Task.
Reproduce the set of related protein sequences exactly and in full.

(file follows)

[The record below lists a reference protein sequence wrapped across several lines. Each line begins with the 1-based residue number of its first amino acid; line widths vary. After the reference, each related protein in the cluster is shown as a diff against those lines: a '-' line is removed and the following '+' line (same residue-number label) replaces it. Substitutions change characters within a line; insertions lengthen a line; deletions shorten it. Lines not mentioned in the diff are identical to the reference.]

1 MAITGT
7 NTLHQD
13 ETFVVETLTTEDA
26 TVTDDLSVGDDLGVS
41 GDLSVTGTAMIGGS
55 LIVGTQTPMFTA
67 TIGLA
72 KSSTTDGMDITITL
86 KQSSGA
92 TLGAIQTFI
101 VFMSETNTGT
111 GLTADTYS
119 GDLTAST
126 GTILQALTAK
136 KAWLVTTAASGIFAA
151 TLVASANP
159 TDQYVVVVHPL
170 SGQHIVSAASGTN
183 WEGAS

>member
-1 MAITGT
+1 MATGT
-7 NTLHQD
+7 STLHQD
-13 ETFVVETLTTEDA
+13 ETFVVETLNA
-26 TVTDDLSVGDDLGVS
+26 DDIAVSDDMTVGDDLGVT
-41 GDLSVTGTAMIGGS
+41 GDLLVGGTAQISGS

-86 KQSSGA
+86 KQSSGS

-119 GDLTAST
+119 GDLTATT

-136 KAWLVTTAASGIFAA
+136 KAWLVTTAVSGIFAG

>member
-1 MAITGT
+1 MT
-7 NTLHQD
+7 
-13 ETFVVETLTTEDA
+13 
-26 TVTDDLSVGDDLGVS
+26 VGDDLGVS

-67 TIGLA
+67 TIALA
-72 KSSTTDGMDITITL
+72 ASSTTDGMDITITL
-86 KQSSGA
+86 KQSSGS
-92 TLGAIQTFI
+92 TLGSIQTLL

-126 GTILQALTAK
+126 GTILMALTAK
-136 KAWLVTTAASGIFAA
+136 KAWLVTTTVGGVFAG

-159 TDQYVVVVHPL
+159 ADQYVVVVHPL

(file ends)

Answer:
[The record below lists a reference protein sequence wrapped across several lines. Each line begins with the 1-based residue number of its first amino acid; line widths vary. After the reference, each related protein in the cluster is shown as a diff against those lines: a '-' line is removed and the following '+' line (same residue-number label) replaces it. Substitutions change characters within a line; insertions lengthen a line; deletions shorten it. Lines not mentioned in the diff are identical to the reference.]

1 MAITGT
7 NTLHQD
13 ETFVVETLTTEDA
26 TVTDDLSVGDDLGVS
41 GDLSVTGTAMIGGS
55 LIVGTQTPMFTA
67 TIGLA
72 KSSTTDGMDITITL
86 KQSSGA
92 TLGAIQTFI
101 VFMSETNTGT
111 GLTADTYS
119 GDLTAST
126 GTILQALTAK
136 KAWLVTTAASGIFAA
151 TLVASANP
159 TDQYVVVVHPL
170 SGQHIVSAASGTN
183 WEGAS

>member
-1 MAITGT
+1 MATGT
-7 NTLHQD
+7 STLHQD
-13 ETFVVETLTTEDA
+13 ETFVVETLNA
-26 TVTDDLSVGDDLGVS
+26 DDIAVSDDMTVGDDLGVT
-41 GDLSVTGTAMIGGS
+41 GDLLVGGTAQISGS

-86 KQSSGA
+86 KQSSGS

-119 GDLTAST
+119 GDLTATT

-136 KAWLVTTAASGIFAA
+136 KAWLVTTAVSGIFAG

>member
-1 MAITGT
+1 MT
-7 NTLHQD
+7 
-13 ETFVVETLTTEDA
+13 
-26 TVTDDLSVGDDLGVS
+26 VGDDLGVS

-67 TIGLA
+67 TIALA
-72 KSSTTDGMDITITL
+72 ASSTTDGMDITITL
-86 KQSSGA
+86 KQSSGS
-92 TLGAIQTFI
+92 TLGSIQTLL

-126 GTILQALTAK
+126 GTILMALTAK
-136 KAWLVTTAASGIFAA
+136 KAWLVTTTVGGVFAG

-159 TDQYVVVVHPL
+159 ADQYVVVVHPL